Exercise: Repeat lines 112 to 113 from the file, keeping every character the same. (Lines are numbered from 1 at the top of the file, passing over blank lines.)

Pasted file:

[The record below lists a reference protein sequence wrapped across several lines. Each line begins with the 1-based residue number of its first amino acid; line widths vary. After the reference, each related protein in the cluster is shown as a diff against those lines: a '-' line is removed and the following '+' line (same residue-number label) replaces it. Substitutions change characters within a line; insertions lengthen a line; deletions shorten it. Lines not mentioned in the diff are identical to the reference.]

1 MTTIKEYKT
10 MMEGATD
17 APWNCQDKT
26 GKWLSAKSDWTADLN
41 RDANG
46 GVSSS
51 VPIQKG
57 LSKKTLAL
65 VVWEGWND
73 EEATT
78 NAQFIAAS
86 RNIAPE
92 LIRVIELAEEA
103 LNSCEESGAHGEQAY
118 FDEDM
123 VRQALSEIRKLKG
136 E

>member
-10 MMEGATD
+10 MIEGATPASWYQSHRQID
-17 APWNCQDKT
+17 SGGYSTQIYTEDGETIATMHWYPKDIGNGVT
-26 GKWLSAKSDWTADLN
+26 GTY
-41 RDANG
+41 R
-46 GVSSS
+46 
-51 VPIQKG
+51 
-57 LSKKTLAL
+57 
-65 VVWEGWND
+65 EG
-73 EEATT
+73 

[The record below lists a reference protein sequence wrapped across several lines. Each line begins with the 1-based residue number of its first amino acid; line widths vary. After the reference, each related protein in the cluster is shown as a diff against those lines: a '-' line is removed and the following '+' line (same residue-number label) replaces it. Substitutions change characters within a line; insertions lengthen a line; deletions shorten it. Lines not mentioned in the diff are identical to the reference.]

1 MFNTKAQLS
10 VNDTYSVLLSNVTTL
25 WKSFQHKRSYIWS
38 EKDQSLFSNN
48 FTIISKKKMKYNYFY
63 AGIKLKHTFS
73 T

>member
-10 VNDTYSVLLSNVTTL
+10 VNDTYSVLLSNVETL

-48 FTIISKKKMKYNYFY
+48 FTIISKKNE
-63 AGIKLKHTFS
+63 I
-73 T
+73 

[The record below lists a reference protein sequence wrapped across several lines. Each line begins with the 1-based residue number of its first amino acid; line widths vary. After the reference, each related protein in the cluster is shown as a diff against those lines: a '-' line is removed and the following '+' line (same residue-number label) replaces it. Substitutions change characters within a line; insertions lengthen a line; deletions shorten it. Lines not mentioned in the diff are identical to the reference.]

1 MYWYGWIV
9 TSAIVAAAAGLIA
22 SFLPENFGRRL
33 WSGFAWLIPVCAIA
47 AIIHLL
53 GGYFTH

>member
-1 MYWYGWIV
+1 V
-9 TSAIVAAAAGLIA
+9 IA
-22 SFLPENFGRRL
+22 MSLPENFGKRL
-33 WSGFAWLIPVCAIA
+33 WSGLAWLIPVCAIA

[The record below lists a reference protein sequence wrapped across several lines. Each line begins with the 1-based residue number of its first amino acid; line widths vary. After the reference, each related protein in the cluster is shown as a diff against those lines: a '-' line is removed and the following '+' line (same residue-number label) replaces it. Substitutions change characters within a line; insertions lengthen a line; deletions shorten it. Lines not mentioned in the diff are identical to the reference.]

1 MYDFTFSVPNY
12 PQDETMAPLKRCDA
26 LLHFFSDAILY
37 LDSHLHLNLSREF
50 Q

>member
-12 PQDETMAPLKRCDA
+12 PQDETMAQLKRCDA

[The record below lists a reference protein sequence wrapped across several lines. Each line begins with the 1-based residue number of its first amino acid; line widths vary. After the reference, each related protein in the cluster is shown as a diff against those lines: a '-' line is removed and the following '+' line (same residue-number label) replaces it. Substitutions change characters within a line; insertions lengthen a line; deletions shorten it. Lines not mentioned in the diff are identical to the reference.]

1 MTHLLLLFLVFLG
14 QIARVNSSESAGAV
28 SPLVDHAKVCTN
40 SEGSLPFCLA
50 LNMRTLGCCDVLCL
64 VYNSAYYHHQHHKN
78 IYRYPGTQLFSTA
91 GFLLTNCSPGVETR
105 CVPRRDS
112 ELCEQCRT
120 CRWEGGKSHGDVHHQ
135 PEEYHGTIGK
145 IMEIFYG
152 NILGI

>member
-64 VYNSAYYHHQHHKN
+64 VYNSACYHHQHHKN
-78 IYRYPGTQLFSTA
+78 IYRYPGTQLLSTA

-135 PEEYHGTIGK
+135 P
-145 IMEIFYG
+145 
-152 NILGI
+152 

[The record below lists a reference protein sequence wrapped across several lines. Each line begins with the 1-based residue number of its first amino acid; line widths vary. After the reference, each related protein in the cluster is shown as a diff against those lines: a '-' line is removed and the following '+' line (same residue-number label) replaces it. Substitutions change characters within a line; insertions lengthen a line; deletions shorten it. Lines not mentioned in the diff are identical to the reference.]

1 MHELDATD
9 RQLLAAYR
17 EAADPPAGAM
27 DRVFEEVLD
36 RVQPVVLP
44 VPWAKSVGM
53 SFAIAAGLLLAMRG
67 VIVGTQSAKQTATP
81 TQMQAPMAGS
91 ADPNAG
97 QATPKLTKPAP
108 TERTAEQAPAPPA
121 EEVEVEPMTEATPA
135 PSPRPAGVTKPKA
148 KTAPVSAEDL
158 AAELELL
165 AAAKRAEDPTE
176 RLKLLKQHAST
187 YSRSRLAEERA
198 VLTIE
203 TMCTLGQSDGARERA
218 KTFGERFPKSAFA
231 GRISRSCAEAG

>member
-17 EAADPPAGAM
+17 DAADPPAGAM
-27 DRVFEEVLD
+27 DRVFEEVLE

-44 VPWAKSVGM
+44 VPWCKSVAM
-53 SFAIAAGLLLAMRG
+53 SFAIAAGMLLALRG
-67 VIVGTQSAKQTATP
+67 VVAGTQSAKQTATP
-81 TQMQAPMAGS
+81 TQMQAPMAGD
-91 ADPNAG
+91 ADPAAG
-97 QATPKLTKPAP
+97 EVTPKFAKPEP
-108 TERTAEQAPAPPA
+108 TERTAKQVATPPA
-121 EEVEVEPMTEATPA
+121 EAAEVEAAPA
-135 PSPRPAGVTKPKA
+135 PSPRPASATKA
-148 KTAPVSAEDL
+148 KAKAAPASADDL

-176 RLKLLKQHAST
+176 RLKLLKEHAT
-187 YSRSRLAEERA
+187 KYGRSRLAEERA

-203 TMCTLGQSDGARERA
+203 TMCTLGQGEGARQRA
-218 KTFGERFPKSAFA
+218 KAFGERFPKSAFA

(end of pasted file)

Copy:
44 VPWAKSVGM
53 SFAIAAGLLLAMRG